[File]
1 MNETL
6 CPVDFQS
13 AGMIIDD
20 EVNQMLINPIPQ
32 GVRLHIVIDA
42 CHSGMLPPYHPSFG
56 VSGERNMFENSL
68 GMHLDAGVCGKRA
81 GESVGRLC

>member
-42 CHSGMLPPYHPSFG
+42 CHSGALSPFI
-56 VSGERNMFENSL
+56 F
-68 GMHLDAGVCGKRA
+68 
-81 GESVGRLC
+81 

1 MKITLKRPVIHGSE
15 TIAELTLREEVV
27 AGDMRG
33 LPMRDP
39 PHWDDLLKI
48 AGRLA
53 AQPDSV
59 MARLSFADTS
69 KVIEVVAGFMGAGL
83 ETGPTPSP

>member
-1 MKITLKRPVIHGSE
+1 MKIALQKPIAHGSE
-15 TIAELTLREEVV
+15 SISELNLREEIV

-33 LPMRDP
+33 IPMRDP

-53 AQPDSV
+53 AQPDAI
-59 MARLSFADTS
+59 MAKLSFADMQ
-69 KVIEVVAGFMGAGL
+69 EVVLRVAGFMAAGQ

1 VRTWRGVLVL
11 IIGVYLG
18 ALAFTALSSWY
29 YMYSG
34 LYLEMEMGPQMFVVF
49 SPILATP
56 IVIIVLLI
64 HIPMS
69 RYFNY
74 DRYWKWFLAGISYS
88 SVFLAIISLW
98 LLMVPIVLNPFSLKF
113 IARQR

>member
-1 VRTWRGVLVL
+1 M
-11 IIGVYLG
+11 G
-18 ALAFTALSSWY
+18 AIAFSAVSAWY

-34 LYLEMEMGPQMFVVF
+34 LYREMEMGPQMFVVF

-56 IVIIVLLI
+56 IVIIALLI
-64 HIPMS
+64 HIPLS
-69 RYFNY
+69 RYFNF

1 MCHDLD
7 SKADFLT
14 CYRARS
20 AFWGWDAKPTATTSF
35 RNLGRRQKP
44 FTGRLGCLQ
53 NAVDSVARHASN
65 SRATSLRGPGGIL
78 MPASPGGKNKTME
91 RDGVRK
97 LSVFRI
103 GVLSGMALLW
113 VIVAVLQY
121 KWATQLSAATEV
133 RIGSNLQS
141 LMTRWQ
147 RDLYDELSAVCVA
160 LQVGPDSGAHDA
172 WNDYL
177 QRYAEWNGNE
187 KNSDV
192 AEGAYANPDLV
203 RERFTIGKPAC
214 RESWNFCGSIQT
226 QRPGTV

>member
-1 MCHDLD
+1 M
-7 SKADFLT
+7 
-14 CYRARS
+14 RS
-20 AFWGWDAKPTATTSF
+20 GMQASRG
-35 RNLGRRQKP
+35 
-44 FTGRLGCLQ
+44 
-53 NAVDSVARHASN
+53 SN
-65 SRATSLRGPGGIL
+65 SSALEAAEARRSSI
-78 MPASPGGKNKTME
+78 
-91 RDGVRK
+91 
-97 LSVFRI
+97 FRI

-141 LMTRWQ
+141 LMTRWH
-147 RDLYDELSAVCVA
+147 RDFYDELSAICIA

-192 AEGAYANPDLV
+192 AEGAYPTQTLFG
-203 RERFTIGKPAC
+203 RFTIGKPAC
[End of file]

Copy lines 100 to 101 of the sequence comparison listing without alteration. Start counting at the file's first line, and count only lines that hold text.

-14 CYRARS
+14 RS